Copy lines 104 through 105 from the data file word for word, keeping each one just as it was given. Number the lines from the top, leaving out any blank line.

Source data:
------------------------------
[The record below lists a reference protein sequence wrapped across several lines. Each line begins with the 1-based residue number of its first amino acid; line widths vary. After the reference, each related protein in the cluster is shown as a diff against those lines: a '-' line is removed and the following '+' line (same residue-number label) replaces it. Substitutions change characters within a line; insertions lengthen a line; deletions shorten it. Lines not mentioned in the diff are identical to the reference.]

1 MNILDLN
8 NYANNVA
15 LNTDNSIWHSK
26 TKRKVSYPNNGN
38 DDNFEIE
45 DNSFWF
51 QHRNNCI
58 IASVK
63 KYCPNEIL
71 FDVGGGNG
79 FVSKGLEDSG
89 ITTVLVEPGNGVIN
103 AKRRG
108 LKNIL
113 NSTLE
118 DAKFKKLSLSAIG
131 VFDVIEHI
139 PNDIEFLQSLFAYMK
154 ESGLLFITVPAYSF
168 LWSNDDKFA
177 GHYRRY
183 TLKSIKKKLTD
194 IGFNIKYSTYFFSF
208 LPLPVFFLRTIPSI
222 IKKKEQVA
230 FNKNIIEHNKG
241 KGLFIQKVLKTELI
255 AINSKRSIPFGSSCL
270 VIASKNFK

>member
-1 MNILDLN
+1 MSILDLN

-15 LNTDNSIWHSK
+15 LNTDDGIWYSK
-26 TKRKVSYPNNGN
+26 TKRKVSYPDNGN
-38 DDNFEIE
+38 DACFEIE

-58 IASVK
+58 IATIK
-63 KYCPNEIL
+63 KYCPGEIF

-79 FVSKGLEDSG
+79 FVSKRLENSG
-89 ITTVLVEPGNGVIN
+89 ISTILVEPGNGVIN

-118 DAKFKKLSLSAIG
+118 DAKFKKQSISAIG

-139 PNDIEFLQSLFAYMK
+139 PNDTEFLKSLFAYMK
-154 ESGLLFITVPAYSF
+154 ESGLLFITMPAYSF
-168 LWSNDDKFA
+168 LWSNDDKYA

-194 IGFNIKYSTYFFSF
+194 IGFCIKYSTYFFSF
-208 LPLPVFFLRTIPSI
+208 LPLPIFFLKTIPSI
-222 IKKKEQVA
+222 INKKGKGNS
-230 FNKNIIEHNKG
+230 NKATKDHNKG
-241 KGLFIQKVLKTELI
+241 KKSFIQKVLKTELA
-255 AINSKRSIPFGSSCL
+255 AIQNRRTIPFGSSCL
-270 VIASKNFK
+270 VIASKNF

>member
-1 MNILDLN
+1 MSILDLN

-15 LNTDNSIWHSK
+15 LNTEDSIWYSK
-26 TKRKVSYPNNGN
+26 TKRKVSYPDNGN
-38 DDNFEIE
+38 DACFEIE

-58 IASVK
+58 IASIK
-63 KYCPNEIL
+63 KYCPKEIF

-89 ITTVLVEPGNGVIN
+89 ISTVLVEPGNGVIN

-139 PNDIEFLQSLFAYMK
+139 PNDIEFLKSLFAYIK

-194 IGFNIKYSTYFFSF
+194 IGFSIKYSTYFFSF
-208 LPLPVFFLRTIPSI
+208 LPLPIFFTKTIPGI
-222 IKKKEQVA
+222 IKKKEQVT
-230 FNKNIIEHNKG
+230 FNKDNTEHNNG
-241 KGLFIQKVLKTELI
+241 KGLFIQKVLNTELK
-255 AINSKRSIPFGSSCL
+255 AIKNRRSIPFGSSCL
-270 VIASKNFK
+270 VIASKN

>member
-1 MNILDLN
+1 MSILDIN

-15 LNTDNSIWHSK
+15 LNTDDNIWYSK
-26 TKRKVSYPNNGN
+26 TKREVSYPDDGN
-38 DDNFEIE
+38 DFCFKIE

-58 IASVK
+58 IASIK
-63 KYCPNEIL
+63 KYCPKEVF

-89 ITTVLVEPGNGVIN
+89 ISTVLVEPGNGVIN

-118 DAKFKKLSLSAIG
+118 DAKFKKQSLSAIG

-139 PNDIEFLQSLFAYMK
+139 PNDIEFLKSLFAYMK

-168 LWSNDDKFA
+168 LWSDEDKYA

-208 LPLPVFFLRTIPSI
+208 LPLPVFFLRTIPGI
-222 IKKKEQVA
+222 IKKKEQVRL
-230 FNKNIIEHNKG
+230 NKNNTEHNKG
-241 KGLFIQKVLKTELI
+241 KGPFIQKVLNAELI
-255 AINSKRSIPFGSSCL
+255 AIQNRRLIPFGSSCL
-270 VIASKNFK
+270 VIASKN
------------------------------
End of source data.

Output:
-15 LNTDNSIWHSK
+15 LNTDDNIWYSK